KUWAIT: The position and status of FIFA exco member Sheikh Ahmad Al-Fahad Al-Sabah will not be affected by the suspension of his home country, Kuwait, from the international game by the world football federation writes KEIR RADNEDGE.
One immediate effect of the order, issued on Friday, was the removal from the Asian Cup – the continent’s No2 tournament – of two Kuwait clubs from the competition’s semi-finals.
Malaysian champions Johor Darul Ta’zim will now face Tajikistan’s Istiklol in the final after the expulsions of title-holders Al Qadsia and Al Kuwait. Al Qadisa had beaten JDT 3-1 in last month’s first leg last month while Al Kuwait had thrashed Istiklol 4-0.
A statement from the AFC said: “Following the decision by FIFA to suspend the Kuwait Football Association and its members from all football activities, Kuwait SC and Qadsia SC are no longer eligible to compete in the AFC Cup semi-finals.”
The continuance of Kuwait in the World Cup qualifiers is also in doubt unless the crisis over political interference can be resolved quickly. Kuwait are second in Group G of their joint 2018 World Cup and 2019 Asian Cup qualifying competition but are not due to play again until November 17 in Myanmar.
The latest turn of events is an embarrassment for Sheikh Ahmad, the Olympic powerbroker who was voted on to the FIFA executive committee in May. However a FIFA spokesperson confirmed it does not affect his status or bis ability to vote in Tuesday’s important exco gathering.
The emergency meeting has been summoned in the wake of the provisional 90-day suspensions imposed on presidents Sepp Blatter of FIFA and Michel Platini of UEFA by the world governing body’s ethics committee over financial mismanagement allegations.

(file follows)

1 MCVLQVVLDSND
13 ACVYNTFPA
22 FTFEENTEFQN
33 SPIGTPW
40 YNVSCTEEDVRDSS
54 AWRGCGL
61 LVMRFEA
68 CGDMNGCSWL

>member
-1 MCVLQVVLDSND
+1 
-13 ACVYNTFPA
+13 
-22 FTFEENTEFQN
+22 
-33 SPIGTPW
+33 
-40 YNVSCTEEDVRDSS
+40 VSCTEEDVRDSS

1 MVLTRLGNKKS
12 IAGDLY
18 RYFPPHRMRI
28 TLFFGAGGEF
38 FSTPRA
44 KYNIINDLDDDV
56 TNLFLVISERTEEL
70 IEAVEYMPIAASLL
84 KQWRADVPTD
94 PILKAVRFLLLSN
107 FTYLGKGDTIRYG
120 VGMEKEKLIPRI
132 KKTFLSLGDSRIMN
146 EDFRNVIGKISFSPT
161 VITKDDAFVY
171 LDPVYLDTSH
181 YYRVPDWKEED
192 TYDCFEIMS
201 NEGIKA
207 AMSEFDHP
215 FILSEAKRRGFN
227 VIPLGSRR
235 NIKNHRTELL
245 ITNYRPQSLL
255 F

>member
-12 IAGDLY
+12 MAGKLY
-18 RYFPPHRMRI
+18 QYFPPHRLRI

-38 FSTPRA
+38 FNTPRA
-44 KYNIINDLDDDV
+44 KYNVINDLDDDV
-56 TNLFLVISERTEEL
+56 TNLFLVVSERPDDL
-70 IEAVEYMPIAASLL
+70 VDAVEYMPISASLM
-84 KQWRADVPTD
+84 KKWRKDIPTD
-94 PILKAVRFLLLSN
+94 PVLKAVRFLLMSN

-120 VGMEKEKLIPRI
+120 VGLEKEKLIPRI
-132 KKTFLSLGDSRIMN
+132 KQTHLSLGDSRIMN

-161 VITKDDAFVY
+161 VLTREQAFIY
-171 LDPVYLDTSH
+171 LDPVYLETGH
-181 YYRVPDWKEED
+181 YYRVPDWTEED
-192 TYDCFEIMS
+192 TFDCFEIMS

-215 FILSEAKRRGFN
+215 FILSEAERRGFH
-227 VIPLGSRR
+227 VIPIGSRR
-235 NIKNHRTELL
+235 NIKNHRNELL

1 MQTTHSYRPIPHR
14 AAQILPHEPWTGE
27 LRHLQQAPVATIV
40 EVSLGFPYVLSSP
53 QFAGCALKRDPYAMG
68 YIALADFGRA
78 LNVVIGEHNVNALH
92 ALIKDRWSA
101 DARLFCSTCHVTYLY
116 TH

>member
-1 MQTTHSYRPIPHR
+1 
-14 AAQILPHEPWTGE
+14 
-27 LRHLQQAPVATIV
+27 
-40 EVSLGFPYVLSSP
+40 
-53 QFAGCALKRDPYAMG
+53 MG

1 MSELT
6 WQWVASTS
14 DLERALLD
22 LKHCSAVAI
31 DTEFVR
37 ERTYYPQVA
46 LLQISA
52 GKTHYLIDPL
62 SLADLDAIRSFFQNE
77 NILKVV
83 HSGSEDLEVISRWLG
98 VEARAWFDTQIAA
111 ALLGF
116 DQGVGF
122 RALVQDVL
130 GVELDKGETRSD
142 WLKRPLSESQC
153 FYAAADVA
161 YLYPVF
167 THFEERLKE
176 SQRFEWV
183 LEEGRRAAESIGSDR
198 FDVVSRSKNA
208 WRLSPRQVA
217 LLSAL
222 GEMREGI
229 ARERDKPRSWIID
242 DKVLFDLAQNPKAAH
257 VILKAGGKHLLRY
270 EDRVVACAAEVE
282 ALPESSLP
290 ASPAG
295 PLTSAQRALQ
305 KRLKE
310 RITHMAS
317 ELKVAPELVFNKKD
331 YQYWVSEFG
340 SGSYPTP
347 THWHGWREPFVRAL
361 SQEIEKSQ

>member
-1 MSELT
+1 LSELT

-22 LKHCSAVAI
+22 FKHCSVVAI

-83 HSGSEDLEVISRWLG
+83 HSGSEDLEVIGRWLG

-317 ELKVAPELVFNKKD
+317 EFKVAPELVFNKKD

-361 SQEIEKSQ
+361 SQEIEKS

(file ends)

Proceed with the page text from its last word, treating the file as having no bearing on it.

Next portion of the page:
Kuwait was suspended afer failing to react to a warning from the FIFA exco meeting of September 24-25 that changes to a proposed new ‘sports law’ were essential to exclude the possibility of direct political interference.
Both FIFA and the International Olympic Committee believe the new law threatens the autonomy of the KFA, the Kuwait Olympic Committee and all its other national sports federations. Kuwait has been suspended twice before by FIFA, in 2008 and 2009.
Sheikh Ahmad, apart from being a member of the FIFA exco and its resurrected reform committee, is president of the Olympic Council of Asia, the Association of National Olympic Committees and of Olympic Solidarity.
He would be expected to play an important role behind the scenes if Sheikh Sakman bin Ebrahim Al Khakifa, the AFC president, decides to run for the FIFA leadership at next February’s election.
Sheikh Salman is widely expected to announce his prospective candidacy within the next week after taking soundings among FIFA exco colleagues on Tuesday and following the troubles besetting Platini.
The Frenchman had been original favourite to succeed Blatter until both men fell foul of an investigation by the Swiss authorities and then the FIFA ethics committee.